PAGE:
Thursday, September 20, 2012
The Killer: Long Fire
There are plenty of stories about assassins out there, and this series attempts to stand apart with its psychological exploration of a cold-blooded killer as well as the intriguing twists his life takes. The unnamed protagonist of this series has to deal with the tedium of waiting for his targets to surface, the uneasy realization that he himself might be stalked prey, as well as the struggle to maintain his edge when it seems his faculties are slipping. This series feels like a compelling international spy/intrigue tale, only the "hero" is a nameless, reptilian, calculating, murdering mercenary.
The Killer: Long Fire collects the first four issues of this French comic album series translated into English. Originally published by Casterman, a Belgian company that is best known for being the home of Tintin and that publishes comics from France and Belgium, this series is published in the U.S. by Archaia. The writer speaks at length about this book and the series in this article. Also of note, this series has been optioned to be a motion picture directed by David Fincher.
The Killer is a collaboration between writer Matz (an alias for Alexis Nolent) and artist Luc Jacamon. Matz is a writer best known for his work on video games from Ubisoft such as Prince of Persia, the Assassin’s Creed series, and various games based on the work of Tom Clancy. Jacamon won an Alfred Award at the Angoulême International Comics Festival in 1986, and he is best known for his work in commercial art. The two have also collaborated on the sci-fi series Cyclops.
This series has been coming out since 1998, and this particular volume won Best Indy Book from IGN in 2007 as well as an Eisner Award nomination for Best U.S. Edition of International Material. Reviews I have read about this volume have not been too kind. The reviewer at Publishers Weekly found the story "slight and a little disjointed, relying too heavily on self-consciously 'cool' narration and abrupt flashbacks to pad out a by-the-numbers plot." Tersely, Carrie Try Harder found the book sexist, "predictable and boring." Offering a contrary opinion, Erik Hinton called the book "maddeningly enjoyable" and likened it to a fast-paced video game.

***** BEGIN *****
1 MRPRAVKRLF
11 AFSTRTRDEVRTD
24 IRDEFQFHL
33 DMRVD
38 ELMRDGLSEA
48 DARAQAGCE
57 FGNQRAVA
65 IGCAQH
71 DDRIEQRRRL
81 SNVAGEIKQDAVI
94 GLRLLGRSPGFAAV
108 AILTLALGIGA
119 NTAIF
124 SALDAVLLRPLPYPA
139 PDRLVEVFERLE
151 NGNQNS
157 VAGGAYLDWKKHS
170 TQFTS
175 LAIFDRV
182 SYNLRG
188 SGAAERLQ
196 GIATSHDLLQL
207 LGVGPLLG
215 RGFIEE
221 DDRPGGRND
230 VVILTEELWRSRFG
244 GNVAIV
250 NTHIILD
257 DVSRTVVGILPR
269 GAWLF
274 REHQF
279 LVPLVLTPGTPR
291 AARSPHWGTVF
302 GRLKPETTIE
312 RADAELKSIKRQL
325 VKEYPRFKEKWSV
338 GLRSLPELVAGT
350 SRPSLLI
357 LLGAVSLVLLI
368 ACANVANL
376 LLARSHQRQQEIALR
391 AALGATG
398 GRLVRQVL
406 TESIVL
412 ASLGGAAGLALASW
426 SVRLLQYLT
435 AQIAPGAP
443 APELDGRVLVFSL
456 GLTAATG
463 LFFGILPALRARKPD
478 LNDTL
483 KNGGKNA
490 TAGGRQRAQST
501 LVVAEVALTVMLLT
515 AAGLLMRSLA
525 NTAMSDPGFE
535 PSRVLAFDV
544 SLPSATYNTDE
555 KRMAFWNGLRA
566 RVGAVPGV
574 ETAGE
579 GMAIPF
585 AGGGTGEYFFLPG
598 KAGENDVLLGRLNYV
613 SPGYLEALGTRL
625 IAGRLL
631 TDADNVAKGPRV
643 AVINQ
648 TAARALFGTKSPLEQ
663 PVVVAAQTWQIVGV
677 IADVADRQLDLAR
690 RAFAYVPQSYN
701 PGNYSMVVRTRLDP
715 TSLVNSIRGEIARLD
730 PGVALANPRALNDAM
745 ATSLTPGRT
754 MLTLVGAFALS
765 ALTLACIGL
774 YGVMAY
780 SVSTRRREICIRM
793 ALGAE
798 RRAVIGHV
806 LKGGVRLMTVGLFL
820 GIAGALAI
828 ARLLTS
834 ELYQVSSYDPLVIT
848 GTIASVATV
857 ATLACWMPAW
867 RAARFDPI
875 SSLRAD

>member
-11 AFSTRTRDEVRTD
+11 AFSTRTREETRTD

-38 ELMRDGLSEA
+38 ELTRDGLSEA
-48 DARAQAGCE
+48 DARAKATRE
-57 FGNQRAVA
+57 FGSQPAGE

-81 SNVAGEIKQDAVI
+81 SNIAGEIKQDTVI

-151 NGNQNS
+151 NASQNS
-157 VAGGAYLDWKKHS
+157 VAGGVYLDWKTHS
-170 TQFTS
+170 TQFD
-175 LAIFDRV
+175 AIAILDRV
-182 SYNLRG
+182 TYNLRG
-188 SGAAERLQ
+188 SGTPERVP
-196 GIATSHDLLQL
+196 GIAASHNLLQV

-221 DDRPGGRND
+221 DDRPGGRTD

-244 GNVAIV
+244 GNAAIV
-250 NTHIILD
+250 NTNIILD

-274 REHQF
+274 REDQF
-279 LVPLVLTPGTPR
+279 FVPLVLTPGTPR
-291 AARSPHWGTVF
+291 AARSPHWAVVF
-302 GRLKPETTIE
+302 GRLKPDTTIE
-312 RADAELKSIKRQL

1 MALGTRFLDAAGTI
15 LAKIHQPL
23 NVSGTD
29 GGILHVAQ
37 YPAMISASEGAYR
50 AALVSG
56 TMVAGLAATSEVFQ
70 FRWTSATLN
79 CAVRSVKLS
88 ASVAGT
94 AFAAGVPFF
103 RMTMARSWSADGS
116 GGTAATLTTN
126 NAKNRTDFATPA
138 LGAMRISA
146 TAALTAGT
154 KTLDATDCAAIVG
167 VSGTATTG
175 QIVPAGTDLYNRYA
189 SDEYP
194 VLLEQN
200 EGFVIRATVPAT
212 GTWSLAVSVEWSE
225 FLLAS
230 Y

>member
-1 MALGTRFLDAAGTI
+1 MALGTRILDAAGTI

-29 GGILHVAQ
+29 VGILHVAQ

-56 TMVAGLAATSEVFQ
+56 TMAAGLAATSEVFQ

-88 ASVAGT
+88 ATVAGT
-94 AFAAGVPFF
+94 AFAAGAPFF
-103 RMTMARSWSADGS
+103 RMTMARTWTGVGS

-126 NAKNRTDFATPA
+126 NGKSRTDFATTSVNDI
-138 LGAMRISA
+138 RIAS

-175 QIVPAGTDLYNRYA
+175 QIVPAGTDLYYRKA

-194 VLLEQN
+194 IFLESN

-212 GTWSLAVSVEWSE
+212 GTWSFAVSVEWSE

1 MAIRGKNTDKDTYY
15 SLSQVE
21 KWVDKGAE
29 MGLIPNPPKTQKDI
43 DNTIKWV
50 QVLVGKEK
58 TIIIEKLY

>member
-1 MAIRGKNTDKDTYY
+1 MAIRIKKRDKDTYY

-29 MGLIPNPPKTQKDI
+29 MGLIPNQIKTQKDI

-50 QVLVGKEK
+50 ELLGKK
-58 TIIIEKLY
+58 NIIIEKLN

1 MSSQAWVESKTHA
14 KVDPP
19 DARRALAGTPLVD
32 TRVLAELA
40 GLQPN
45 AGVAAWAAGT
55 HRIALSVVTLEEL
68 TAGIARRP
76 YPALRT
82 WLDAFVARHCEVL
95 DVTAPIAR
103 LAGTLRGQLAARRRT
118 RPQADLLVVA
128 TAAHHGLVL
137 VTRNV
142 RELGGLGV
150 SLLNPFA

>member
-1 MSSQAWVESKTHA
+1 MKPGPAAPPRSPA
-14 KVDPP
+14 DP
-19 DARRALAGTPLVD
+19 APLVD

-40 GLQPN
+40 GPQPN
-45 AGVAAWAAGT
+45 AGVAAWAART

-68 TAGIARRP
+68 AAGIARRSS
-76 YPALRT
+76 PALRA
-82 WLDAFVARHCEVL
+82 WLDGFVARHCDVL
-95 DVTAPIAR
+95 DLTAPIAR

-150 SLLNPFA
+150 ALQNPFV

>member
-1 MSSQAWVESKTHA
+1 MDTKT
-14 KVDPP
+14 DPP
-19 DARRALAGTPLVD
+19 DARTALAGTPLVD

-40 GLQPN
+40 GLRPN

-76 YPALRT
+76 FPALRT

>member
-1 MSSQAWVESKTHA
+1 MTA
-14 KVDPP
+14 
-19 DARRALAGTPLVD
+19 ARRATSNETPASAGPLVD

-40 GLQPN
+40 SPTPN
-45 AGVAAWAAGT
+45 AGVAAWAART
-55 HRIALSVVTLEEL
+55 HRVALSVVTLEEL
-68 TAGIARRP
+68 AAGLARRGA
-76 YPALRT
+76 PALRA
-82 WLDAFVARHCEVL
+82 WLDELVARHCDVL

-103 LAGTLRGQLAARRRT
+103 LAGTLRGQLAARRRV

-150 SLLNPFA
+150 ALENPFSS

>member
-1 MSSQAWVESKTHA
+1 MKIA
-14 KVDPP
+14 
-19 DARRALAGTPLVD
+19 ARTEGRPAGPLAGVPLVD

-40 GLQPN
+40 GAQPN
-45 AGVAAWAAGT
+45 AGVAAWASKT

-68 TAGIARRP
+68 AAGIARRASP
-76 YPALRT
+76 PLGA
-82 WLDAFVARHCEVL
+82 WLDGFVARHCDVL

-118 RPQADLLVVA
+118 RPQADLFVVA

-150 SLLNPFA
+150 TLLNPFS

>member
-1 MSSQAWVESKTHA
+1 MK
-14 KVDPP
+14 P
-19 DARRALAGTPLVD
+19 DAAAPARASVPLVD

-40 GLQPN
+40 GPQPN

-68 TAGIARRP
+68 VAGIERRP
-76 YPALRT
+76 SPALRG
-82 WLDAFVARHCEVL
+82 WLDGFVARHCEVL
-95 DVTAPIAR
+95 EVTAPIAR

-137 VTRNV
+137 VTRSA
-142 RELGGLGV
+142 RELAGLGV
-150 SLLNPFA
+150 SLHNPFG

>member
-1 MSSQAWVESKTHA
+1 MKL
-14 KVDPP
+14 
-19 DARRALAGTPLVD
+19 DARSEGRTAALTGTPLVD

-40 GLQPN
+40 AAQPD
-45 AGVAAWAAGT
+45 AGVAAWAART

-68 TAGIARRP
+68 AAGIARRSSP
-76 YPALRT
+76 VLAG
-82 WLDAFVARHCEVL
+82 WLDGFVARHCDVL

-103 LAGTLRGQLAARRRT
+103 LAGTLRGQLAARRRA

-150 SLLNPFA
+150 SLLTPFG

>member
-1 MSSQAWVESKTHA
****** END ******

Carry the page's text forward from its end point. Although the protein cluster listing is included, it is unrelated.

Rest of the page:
Personally, I enjoyed the plot , though in all honesty I found myself struggling to remember much specifically about the book when I sat to write this review/summary. Still, I was struck with a sense of disappointment when I found that the story was not totally resolved in this volume, and that I want to read more is a positive sign. In sum, I think this book is best described as a suspenseful distraction, much in the same vein of entertainment as a summer action movie.
A preview and more information is available here from the book's US publisher Archaia.
This is also another book I read from Comixology on my Kindle Fire. E-comics are definitely growing on me!